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  • Berit☀️✨Traveling Sister✨
    January 1, 1970
    Eleanor Oliphant is completely Fabulous.....What a remarkable book about an extremely interesting character Eleanor.... I would strongly recommend this book to anybody that likes a character driven story, this book was just filled with remarkable characters that were so extremely well developed.... Eleanor, motivated by an extremely one sided crush decides she's going to improve herself... along the way she makes a friend in Raymond, he and my opinion is the true hero of the story, without him E Eleanor Oliphant is completely Fabulous.....What a remarkable book about an extremely interesting character Eleanor.... I would strongly recommend this book to anybody that likes a character driven story, this book was just filled with remarkable characters that were so extremely well developed.... Eleanor, motivated by an extremely one sided crush decides she's going to improve herself... along the way she makes a friend in Raymond, he and my opinion is the true hero of the story, without him Eleanor would not have grown or made herself a better person, as much as she did.... it is really just a simple story of how a single person and a single act of kindness, can impact your life so much for the better.....
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  • Karen
    January 1, 1970
    4.5. Oh, Eleanor Oliphant is quite the character! Eleanor is 30, single, and troubled by her abusive past, her way of speaking is very blunt. Eleanor lives a solitary life..she likes crossword puzzles and vodka!You can't help but fall for her and root for her to find happiness. I can't say much more, I don't want to give anything away about the story.I definitely recommend this book!
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  • Carol
    January 1, 1970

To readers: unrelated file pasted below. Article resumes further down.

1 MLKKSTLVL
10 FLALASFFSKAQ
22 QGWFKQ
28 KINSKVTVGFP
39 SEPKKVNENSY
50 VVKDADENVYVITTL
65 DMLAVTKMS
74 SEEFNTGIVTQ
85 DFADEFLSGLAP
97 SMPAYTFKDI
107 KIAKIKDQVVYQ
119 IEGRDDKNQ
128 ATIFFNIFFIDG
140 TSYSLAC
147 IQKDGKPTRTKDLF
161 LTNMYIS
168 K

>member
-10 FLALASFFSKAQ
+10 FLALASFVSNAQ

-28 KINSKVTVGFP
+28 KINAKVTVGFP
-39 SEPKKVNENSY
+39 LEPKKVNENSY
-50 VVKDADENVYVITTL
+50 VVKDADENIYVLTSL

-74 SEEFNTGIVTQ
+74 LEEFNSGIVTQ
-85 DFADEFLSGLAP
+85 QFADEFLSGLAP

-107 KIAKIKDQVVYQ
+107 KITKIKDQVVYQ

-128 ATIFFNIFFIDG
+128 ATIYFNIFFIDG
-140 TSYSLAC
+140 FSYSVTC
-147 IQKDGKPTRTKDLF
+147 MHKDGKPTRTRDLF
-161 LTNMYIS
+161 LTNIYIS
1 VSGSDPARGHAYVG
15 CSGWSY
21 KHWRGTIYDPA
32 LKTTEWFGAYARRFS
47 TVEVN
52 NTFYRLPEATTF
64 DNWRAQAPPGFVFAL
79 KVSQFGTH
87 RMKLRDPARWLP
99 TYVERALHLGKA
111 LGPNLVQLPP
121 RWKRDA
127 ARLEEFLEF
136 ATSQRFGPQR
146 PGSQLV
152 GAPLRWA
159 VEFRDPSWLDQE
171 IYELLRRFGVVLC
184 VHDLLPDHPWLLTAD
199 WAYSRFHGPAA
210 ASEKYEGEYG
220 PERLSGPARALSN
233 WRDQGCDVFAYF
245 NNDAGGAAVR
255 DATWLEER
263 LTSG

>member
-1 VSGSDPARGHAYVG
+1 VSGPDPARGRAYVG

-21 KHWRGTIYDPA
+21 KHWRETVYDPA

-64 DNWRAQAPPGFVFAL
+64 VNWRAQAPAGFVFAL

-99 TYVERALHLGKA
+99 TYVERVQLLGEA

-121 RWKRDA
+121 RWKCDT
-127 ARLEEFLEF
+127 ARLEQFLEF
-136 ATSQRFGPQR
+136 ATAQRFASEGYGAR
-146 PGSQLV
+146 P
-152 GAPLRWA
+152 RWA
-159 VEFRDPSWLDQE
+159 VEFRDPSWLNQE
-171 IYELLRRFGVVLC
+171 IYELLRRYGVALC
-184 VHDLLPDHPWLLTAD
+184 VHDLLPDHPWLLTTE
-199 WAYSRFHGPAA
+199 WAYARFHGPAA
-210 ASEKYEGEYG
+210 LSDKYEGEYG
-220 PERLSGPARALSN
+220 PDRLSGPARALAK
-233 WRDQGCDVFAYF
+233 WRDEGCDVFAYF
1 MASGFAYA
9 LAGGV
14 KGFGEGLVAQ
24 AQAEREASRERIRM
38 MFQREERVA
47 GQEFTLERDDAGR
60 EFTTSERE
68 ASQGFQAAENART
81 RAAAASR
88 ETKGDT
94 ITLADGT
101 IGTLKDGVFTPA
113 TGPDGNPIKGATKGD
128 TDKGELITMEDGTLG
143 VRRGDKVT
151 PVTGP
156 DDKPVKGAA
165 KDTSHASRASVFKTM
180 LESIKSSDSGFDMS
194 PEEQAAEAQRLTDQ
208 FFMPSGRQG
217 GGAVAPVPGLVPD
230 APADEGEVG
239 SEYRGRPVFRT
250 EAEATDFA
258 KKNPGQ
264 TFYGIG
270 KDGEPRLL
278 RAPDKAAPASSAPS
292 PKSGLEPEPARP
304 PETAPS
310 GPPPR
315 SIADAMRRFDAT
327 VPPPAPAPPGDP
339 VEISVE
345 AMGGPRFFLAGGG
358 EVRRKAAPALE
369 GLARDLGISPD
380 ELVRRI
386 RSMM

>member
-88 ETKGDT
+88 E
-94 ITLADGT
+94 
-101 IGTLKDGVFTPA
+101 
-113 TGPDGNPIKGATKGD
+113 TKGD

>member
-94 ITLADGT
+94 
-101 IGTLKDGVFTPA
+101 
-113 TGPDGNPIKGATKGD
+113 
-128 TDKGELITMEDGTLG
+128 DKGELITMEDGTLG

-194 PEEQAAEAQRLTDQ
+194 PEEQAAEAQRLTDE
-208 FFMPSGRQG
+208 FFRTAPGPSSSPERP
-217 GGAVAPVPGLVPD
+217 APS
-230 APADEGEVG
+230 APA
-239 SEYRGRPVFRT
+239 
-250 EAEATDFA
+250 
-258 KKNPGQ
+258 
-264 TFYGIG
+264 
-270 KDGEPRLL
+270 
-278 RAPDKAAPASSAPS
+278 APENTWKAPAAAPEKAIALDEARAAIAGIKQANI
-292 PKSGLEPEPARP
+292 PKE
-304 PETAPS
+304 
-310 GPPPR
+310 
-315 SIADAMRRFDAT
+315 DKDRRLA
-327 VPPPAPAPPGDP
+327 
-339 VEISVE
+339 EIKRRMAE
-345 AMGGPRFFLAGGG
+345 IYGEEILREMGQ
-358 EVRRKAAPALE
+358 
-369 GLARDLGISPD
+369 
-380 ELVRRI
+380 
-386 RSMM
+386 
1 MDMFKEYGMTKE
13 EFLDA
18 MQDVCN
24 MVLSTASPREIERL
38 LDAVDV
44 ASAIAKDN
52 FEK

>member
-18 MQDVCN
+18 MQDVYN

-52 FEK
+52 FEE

Wish-It-Wasn't-Over! ELEANOR OLIPHANT IS COMPLETELY FINE...YEP!...and this FINE DEBUT is going on my favorites shelf for 2017! There are many...many laughs to be had here...but there is also evil doing.. As you come to know Eleanor and her tedious, but entertaining routines of the day, you will methodically find out about her haunted past, love for vodka AND her forthright personality....to tell it like it is....no matter what the situation!Without giving anything away, I'll just say that Eleano Wish-It-Wasn't-Over! ELEANOR OLIPHANT IS COMPLETELY FINE...YEP!...and this FINE DEBUT is going on my favorites shelf for 2017! There are many...many laughs to be had here...but there is also evil doing.. As you come to know Eleanor and her tedious, but entertaining routines of the day, you will methodically find out about her haunted past, love for vodka AND her forthright personality....to tell it like it is....no matter what the situation!Without giving anything away, I'll just say that Eleanor deals with her past the only way she knows how, goes after what she THINKS she wants, and experiences quite a few changes in her life at age 30. I also believe she just might be related to Olive Kitteridge and Ove in A Man Called Ove....so if you liked them, you're probably going to enjoy Eleanor too....I did!My only complaint (again) is the darn book summary that gives too much away! Don't read it!Can't wait for further offerings from Gail Honeyman....another new favorite author!